And they’re maturing so nicely. The black in their tails and around their necks is really starting to come out. I even heard a few honks from a couple of them, which is the noise they make before they are actually old enough to crow. They definitely don’t make the little baby cheepy noises anymore. Sniff sniff.
And here’s one more winter photo for you on this rainy day: a bell pepper plant, very much dead. You can see I haven’t done any tilling yet. I might pull out a few of the larger plants, so they don’t interfere too much with snowman building, but everything else will stay unless we get some crazy mild weather and the time to do something about it.
It doesn’t hurt to leave things. If you haven’t yet ‘cleaned up the garden’, don’t worry about it. By the time winter is through with your garden, the cleanup is much easier. I like to leave things for spring when they’re easier to pull out or hoe or rake. Plus, at that point I have way more energy because I’m excited about the new season AND the days are getting longer and longer! Many more daylight hours to get things done, and new life is all around. I can hardly wait.
A few more weeks of decreasing light, though. We can do it!
When a friend called and asked for help taking a few young chickens off her hands, how could I refuse? Give these ones a month or two and they’ll be ready for dinner. Right now they’re just too cute – see the chirpy chirp video – but they’ll get big. These are roosters, unwanted hatchlings from a farm that raises egg-laying hens.
They’re different from the last meat birds I raised. These are Light Sussex, a dual-purpose bird, so they won’t get as big, but they also won’t be as awkward either. The white rocks I had were very heavy on the front, so they looked a bit clumsy and uncomfortable. These light sussex are pretty spry so far. Some pics and info on the Sussex breed show a few different varieties (scroll down on the linked page for very cute chickie pics!). They may not have as much breast meat on them, but that’s ok because I like the dark meat anyway. Here’s my lunch today:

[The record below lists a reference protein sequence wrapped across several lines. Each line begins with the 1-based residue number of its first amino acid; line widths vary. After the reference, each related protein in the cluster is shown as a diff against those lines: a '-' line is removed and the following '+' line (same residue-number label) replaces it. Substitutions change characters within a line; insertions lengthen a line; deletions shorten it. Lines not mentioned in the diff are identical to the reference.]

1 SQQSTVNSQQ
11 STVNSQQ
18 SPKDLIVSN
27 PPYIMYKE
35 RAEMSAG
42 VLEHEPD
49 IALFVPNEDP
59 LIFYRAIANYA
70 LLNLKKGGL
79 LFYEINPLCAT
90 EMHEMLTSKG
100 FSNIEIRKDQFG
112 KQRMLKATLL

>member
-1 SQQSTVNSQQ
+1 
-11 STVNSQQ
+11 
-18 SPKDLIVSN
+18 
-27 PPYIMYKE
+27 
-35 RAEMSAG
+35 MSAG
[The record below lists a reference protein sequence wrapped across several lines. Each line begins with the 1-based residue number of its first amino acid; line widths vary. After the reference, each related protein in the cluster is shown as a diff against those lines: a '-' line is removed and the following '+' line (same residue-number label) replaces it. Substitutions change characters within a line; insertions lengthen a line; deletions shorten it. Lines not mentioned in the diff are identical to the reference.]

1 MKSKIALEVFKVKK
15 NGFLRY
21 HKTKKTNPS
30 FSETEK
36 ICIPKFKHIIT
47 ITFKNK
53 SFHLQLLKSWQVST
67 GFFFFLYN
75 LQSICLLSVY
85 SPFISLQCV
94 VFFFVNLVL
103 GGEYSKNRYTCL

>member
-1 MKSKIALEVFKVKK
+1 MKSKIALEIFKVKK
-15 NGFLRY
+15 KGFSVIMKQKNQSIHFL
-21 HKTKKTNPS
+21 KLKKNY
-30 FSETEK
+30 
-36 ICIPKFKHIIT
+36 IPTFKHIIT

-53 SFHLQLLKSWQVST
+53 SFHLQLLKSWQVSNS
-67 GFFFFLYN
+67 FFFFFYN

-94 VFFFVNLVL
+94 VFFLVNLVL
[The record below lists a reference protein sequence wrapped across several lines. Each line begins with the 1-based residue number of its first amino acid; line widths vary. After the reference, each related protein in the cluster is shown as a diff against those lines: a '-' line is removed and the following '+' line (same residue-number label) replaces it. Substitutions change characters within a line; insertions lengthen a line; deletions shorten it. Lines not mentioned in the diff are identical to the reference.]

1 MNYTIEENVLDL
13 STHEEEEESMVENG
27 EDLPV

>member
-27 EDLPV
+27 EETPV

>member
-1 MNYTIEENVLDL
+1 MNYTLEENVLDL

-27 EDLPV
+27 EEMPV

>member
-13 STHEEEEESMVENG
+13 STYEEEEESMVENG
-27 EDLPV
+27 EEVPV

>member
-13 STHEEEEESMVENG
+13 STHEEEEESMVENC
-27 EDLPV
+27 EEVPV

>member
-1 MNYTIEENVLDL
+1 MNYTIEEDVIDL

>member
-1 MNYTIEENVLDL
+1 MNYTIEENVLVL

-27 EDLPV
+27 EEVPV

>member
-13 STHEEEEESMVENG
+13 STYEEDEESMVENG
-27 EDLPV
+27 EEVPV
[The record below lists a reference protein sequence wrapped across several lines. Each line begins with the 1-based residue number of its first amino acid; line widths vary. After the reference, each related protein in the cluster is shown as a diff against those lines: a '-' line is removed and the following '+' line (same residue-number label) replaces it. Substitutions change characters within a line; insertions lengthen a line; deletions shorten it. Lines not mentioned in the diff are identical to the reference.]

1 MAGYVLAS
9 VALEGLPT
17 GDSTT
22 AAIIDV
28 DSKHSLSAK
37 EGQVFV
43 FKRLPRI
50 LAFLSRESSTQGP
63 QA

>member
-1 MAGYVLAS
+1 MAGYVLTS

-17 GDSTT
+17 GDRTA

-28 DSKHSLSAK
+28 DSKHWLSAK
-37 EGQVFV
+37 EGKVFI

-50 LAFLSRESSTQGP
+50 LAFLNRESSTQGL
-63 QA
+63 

Dark chicken meat from the last batch of chickens in my backyard, mango, avocado, and other flavours. It’s not a very local salad, I know, but for me it’s more important to know that the meat is free of antibiotics, chemicals, hormones, etc. They were happy chickens allowed to scratch in the dirt and have space to live.
If you are interested in growing your own chicken in your kitchen garden, check out Backyard Chickens. It’s a very informative site that can probably answer most of your questions.
This is my daughter with her favourite vegetable, a rutabaga. I planted a whole (short) row of seeds, but only one made it through the ravages of weather and insects and rodents. It’s not large but it’s homegrown and we’re excited about it. Me, because I haven’t ever grown it before and it’s actually possible. She, because she can’t wait to eat it.
I don’t know why I have a hard time believing I can grow certain things. Perhaps because they were never grown in my childhood garden? Or maybe somewhere along the line I was told that it wouldn’t work very well. I tend to forget about my garden for stretches of time, so things that need more attention often suffer the consequences. Whatever the reason, living with self-doubt often leads to being pleasantly surprised when things work out. Like this beautiful purple veggie.